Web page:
Before marching in the annual “Celebrate Israel” parade in Manhattan on June 5, New York Gov. Andrew Cuomo signed an executive order requiring public agencies controlled by his executive branch to divest from companies and institutions that “participate in boycott, divestment, or sanctions activity targeting Israel.”
The order, announced to a beaming crowd of Zionist leaders and business executives at the elite Harvard Club, also requires the commissioner of the Office of General Services to compile and maintain a list of targeted entities.
“Cuomo’s action has the ugliest attributes of McCarthyism: identifying organizations that engage in speech we dislike and ‘Let’s blacklist them,’” Baher Azmy, executive director of the Center for Constitutional Rights, told the Associated Press. “This is a well-orchestrated, well-funded, organized strategy to disproportionately punish U.S.-based activists. Really ugly.” (AP, June 5)
The Boycott, Divestment and Sanctions movement, launched by Palestinian organizations in 2005, continues to expand in its tenth year, driving corporate giants like Veolia, Orange, CHR International and G4S from the Israeli market; pushing Israeli enterprises, including SodaStream and Ahava, out of the occupied West Bank; and winning campaign victories.
The BDS movement demands that Israel end its occupation and colonization of all Arab lands and dismantle the “Apartheid Wall” in the West Bank, extend full equality to its own minority of Palestinian citizens and allow the return of Palestinian refugees ethnically cleansed from their homes.
Announcing his broadside, Cuomo peppered his speech with predictable bluster: “If you boycott against Israel, New York will boycott you. If you divert revenues from Israel, New York will divert revenues from you. If you sanction Israel, New York will sanction you.”
But it is not immediately clear who his order, which mentions only public investments in entities that support BDS, might actually affect. None of the companies that have changed their policies following massive campaigns have acknowledged the role of BDS, much less endorsed it.
Gilad Erdan, Israeli public security and strategic affairs minister, railed that “BDS was a factor in the decision of security company G4S to sell their operations in Israel.” However, the British-Danish security conglomerate, a contractor with Israeli prisons and occupation forces, demurred, preferring to cite “strategic and commercial grounds” for its decision.
The company’s claim has an element of truth. BDS has always sought to impact its commercial targets by impacting negatively on their bottom lines, that is, lowering their profits, rather than through moral appeals. And organizations whose support it has sought and won, like the United Church of Christ and the United Electrical Workers, have no stock to buy or sell.
While time will tell, Cuomo’s order reads as if it had been carefully drafted to avoid any practical consequence, including an inevitable legal challenge on constitutional grounds.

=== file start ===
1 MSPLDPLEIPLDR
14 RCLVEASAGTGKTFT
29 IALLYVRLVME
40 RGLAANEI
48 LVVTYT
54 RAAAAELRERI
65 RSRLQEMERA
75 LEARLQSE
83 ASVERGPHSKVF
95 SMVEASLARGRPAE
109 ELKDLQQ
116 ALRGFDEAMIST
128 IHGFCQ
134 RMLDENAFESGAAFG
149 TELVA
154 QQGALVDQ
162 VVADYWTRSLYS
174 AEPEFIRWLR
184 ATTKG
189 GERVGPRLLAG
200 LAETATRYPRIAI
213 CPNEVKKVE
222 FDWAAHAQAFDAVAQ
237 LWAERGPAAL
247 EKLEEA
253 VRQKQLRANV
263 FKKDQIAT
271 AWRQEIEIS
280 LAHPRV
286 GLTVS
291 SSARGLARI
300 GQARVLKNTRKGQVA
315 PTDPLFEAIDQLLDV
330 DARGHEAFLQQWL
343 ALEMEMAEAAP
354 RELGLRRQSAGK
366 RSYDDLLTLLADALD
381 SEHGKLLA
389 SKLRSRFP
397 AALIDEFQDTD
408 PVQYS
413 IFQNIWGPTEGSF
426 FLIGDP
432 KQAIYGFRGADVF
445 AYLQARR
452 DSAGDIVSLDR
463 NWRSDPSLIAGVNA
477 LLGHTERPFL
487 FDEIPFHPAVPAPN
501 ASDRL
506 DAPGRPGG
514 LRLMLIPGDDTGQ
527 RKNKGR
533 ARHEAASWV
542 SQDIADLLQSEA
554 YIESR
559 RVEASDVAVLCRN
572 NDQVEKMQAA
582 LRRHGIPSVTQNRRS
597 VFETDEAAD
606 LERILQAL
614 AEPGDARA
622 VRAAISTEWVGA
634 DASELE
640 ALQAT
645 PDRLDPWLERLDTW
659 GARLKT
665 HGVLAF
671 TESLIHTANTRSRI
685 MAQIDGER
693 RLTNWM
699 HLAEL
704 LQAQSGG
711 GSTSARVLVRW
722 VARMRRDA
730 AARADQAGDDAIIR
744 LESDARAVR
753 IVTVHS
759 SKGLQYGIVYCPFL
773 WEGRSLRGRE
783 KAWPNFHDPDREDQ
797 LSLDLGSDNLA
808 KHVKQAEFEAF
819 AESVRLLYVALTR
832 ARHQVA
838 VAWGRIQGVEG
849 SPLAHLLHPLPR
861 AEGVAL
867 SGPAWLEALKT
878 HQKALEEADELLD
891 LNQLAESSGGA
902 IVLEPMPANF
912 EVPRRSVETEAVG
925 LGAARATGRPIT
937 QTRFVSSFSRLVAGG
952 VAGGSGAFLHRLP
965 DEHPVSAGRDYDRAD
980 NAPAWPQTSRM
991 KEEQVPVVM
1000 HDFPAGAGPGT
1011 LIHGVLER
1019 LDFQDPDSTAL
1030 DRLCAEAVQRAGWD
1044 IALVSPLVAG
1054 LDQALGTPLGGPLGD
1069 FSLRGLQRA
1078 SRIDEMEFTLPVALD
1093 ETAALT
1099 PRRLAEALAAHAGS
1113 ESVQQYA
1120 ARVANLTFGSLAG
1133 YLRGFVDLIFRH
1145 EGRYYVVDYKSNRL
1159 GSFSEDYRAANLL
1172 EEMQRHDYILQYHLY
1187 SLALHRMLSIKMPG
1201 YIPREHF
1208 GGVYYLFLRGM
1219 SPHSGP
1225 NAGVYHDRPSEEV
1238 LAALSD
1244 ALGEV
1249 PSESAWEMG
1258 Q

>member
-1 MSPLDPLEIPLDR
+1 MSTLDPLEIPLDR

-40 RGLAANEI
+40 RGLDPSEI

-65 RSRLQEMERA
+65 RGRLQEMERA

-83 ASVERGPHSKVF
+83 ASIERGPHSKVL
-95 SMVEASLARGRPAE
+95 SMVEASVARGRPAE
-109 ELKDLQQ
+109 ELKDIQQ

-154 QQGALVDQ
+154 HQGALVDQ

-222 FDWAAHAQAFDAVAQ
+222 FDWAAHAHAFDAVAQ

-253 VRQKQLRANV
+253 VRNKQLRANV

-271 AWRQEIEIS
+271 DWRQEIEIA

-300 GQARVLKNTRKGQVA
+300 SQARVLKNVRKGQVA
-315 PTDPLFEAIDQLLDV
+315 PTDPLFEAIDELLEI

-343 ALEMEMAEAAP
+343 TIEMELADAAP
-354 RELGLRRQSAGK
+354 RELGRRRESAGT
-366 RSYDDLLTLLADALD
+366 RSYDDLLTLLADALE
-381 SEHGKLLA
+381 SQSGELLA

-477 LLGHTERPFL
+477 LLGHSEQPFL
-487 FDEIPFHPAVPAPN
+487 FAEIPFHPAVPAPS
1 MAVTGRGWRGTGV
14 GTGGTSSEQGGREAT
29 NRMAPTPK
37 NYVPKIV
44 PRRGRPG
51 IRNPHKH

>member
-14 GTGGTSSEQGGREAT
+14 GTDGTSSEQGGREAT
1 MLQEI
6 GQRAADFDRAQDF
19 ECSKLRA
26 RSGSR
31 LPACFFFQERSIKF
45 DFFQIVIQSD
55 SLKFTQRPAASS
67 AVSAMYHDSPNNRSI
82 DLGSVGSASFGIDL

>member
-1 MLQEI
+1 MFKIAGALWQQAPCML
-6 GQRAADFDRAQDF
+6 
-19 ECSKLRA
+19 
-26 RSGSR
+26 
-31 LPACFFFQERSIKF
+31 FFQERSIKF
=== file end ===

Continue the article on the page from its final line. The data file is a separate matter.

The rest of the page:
But political grandstanding or not, Cuomo’s action joins a growing raft of measures by Israel and its allies to repress a global surge of solidarity with Palestinians.
French courts have convicted a series of BDS activists on grounds of “discrimination,” with four in the city of Toulouse currently facing charges for distributing flyers encouraging the boycott of Israeli goods.
While Cuomo snickered on Sunday that passing legislation can “often be a tedious affair,” nine states, as well as Nassau County, New York, have enacted anti-BDS bills over the past year. These measures range from rhetorical denunciations of the movement to attempts to impose policies against it like Cuomo’s, with similarly unclear results.
Last month, BDS co-founder Omar Barghouti announced that Israel had refused to renew his travel document, imposing an effective travel ban on him.
“Having lost many battles for hearts and minds at the grassroots level, Israel has adopted since 2014 a new strategy to criminalize support for BDS from the top,” Barghouti told the New York Times June 5 after Cuomo’s announcement.
And over recent months, the movement’s website, bdsmovement.net, was hit with a series of Distributed Denial of Service attacks that online security firm eQualit.ie described as having “a level of sophistication and commitment not generally seen.”
“These latest cyberattacks against BDS seem to be part of a full-fledged Israeli war on the movement that includes McCarthyite legal repression, use of intelligence services and yet more funding for ‘brand Israel’ propaganda,” Mahmoud Nawajaa, general coordinator of the Palestinian BDS National Committee, said in a statement on June 2.
Catron is a member of Al-Awda New York: The Palestine Right to Return Coalition and an organizer with Samidoun: Palestinian Prisoner Solidarity Network.